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Glaucoma is an eye condition that damages the optic nerve and can get worse over time. This damage is often linked to abnormally high pressure in your eye. Glaucoma, often hereditary, is one of the leading causes of blindness for people over the age of 60.

Glaucoma is not curable and vision loss cannot be reversed. Early diagnosis is important as with medication and surgery, further loss of vision can be prevented.

Eye Pressure Check

Your eyes are filled with fluid that helps keep them inflated like a ball. The “normal” pressure in the eyes can change and differ from person to person. In healthy eyes, the fluids drain freely to keep the eye pressure steady.

A handheld tonometry test measures your intraocular pressure. It’s like pressing a balloon to check for air. It shows how firm your eyeball is with the same measurement units used to check blood pressure. The normal range for intraocular pressure is about 10-20 mmHG.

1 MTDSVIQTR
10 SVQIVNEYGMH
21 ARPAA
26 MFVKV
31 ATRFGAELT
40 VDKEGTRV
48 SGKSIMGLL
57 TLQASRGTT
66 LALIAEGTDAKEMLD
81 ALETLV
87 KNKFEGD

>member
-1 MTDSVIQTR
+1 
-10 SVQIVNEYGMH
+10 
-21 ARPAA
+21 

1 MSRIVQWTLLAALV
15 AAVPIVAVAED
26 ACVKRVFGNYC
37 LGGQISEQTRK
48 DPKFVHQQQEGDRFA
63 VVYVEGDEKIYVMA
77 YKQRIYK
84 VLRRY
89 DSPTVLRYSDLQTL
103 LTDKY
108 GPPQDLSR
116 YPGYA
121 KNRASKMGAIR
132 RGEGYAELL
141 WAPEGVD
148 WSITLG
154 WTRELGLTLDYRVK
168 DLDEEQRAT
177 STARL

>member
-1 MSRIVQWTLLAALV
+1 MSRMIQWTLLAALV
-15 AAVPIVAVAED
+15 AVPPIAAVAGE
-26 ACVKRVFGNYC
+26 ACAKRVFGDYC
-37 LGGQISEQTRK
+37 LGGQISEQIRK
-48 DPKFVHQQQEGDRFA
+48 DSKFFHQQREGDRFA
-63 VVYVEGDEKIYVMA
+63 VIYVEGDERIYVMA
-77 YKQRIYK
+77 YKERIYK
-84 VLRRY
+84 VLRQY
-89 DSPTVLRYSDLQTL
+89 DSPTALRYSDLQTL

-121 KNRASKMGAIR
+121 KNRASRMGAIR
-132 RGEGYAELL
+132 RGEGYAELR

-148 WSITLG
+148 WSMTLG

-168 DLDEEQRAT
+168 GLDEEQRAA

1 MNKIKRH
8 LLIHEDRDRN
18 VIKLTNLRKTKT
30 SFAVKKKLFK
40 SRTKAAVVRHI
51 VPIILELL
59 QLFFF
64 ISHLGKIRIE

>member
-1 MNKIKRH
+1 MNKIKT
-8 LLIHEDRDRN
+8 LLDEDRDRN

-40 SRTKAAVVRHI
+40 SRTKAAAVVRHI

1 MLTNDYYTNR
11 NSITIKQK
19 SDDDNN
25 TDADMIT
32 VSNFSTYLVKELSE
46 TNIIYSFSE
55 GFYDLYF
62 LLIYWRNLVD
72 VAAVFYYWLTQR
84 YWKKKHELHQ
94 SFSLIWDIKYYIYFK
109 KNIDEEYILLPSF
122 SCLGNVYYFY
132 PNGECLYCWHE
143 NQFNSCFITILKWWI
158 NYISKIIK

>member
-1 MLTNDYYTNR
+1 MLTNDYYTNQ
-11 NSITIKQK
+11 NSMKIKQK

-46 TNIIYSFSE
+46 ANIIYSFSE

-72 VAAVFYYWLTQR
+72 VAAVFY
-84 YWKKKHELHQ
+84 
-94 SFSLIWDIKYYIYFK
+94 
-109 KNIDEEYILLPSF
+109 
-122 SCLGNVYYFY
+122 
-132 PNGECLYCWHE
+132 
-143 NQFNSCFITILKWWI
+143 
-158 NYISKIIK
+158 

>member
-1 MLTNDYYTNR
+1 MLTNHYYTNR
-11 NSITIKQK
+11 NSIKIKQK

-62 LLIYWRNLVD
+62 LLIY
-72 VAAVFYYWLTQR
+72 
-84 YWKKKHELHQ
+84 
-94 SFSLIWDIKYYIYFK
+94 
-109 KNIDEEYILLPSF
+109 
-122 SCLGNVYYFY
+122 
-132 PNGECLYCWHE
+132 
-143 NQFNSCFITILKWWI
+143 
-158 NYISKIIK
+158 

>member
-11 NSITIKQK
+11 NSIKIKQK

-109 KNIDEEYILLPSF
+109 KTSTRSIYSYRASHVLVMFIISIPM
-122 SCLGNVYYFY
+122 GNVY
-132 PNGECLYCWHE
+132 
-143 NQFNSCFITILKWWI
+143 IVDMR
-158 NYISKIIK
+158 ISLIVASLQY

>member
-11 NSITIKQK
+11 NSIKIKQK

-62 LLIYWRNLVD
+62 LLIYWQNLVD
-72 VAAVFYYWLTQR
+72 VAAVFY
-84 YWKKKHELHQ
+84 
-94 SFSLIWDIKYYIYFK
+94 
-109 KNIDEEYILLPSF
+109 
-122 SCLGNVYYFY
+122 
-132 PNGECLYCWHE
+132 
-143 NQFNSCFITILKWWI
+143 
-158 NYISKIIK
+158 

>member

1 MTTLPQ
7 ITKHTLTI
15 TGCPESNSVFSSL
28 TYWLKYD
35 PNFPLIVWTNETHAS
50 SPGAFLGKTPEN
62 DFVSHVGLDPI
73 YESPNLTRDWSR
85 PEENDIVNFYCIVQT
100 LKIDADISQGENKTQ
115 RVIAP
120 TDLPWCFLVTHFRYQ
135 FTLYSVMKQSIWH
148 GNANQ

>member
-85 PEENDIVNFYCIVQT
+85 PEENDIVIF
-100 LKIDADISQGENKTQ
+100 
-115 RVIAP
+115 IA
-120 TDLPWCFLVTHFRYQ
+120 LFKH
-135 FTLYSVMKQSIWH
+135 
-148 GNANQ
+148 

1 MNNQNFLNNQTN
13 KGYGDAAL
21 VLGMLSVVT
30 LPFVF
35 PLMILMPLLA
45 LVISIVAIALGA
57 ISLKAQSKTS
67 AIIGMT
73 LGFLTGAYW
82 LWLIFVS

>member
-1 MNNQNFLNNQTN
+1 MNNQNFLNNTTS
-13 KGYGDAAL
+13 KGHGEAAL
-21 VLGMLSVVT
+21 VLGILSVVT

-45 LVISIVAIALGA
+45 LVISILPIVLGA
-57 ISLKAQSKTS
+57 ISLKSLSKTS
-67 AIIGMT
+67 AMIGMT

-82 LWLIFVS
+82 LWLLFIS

Normal intraocular pressure helps support the shape of the eye, which in turn supports the 2 million parts of the eye that help you see.

High intraocular pressure. When the fluid in the front of your eye doesn’t drain as well as it should, or your eye is producing too much fluid, pressure can get too high. Eye care professionals may call this ocular hypertension.

Everyone is at risk for glaucoma — from babies to senior citizens. Older people are at a higher risk for glaucoma but babies can be born with glaucoma. Young adults can get glaucoma, too.